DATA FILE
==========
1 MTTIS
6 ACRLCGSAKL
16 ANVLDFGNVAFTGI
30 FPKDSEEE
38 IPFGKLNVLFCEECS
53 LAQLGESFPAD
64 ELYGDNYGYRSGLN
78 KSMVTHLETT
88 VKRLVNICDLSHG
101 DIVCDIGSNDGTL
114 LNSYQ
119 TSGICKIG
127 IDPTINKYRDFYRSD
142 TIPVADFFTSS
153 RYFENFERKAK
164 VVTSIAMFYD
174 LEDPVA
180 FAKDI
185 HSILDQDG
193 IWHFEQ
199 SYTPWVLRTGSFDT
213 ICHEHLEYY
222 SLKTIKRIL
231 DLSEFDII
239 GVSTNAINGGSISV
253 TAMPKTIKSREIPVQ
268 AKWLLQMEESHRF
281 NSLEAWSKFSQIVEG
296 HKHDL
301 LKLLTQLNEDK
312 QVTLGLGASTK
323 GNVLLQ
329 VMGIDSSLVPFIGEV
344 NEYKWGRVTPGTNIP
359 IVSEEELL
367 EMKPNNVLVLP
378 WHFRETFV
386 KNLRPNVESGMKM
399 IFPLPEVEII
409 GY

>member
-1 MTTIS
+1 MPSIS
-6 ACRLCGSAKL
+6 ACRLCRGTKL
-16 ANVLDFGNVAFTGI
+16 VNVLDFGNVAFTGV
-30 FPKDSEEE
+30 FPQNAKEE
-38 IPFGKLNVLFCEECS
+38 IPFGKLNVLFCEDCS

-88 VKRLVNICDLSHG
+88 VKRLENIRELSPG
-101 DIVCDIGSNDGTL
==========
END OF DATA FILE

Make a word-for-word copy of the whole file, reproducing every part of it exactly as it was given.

1 MTTIS
6 ACRLCGSAKL
16 ANVLDFGNVAFTGI
30 FPKDSEEE
38 IPFGKLNVLFCEECS
53 LAQLGESFPAD
64 ELYGDNYGYRSGLN
78 KSMVTHLETT
88 VKRLVNICDLSHG
101 DIVCDIGSNDGTL
114 LNSYQ
119 TSGICKIG
127 IDPTINKYRDFYRSD
142 TIPVADFFTSS
153 RYFENFERKAK
164 VVTSIAMFYD
174 LEDPVA
180 FAKDI
185 HSILDQDG
193 IWHFEQ
199 SYTPWVLRTGSFDT
213 ICHEHLEYY
222 SLKTIKRIL
231 DLSEFDII
239 GVSTNAINGGSISV
253 TAMPKTIKSREIPVQ
268 AKWLLQMEESHRF
281 NSLEAWSKFSQIVEG
296 HKHDL
301 LKLLTQLNEDK
312 QVTLGLGASTK
323 GNVLLQ
329 VMGIDSSLVPFIGEV
344 NEYKWGRVTPGTNIP
359 IVSEEELL
367 EMKPNNVLVLP
378 WHFRETFV
386 KNLRPNVESGMKM
399 IFPLPEVEII
409 GY

>member
-1 MTTIS
+1 MPSIS
-6 ACRLCGSAKL
+6 ACRLCRGTKL
-16 ANVLDFGNVAFTGI
+16 VNVLDFGNVAFTGV
-30 FPKDSEEE
+30 FPQNAKEE
-38 IPFGKLNVLFCEECS
+38 IPFGKLNVLFCEDCS

-88 VKRLVNICDLSHG
+88 VKRLENIRELSPG
-101 DIVCDIGSNDGTL